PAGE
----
Hot weather races—How to adjust and still have a good experience

photo credit: Solomon Lieberman

photo credit: Solomon Lieberman

You may have a race coming up and notice with growing horror that the temperature is going to be very warm on race day.

You may have heard my recap of the Lincoln Marathon, this episode will give you a frontseat look at how hot weather affected my race.

There have been a few notable races that were hot this year including the LA Marathon in March. Since it takes approximately 2 weeks of training in warmer conditions for your body to acclimate you may not have that much time to adjust pre-race.

Here’s what you can do:

How weather races—How to adjust and still have a good experience

Remember, if you’re racing in the spring and have an unusually warm day it will require that you proceed more carefully and listen to your body. Any temperature above 60 degrees F requires your body to work harder at cooling while running. Any humidity can decrease the evaporation of sweat adding to the perceived heat.

If you’re unused to running in warm conditions it’s unlikely that you’ll be able to PR at a warm weather race. But you can still have a good (and safe) experience if you follow a few simple guidelines.

An article in Runner’s World discussed the optimal race temperatures:

When French researchers analyzed the finishing times of 1.8 million marathoners over a 10-year period, they found that a race-day temp of 43.2°F produced the quickest times overall. But faster runners, who generate more heat, benefited from cooler temps, with the top one percent (green line below) peaking at 38.9°F. Midpackers (red line) do best in the mid-40s.

  1. Manage your expectations. This may be time to go to plan B in your race strategy. You will need to pace yourself more conservatively and carefully monitor how your body is responding. This is a time to run by effort. Don’t be afraid to take walk breaks if you notice yourself starting to overheat. Heart rate is increased during warm weather so any sign of shortness of breath, dizziness, or extreme thirst should be taken seriously. If you have preexisting medical conditions then any signs of dehydration, heat exhaustion or heat stroke can be even more dangerous. Be sure to seek the help of the race medical stations for any signs of trouble.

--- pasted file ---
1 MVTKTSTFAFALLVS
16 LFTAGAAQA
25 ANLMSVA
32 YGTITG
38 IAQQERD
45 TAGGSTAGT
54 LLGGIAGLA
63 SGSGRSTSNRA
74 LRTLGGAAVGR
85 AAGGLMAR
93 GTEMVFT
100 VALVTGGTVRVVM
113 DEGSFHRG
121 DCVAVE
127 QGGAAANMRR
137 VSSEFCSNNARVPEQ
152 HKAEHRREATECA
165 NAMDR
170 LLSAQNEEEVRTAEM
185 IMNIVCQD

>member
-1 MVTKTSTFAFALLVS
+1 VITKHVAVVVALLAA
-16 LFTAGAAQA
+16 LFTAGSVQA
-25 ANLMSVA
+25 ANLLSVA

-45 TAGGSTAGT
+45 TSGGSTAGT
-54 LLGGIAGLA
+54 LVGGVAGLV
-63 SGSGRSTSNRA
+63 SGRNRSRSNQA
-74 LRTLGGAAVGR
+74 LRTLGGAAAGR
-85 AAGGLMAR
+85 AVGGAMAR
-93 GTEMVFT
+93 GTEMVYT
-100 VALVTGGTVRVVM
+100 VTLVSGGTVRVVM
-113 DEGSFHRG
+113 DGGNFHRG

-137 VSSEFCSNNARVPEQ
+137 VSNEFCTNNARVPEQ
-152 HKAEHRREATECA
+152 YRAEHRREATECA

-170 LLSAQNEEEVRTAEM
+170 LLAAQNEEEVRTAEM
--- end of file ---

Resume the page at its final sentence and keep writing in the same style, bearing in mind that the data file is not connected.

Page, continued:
2. Dress for the conditions. As a general rule wear light colored, technical gear that allows for decent air flow. If the morning starts off a bit chilly a throw away shirt is preferred to wearing a long sleeve running shirt. A hat is also important to keep the sun out of your eyes and sunscreen is a must.

  3. Take in proper hydration and electrolytes. Be sure to go into the race well hydrated and take an electrolyte tab or two pre-race. Too little and too much fluids can both be dangerous so make sure you’re taking in water and electrolytes in small regular amounts. As a general rule you don’t want to consume more than 24 oz of fluid in an hour. Sucking on ice can actually help regulate your thirst and be good for cooling your body between aid stations. Be sure to continue hydration post-race as well. For an electrolyte source I use Endurolytes by Hammer.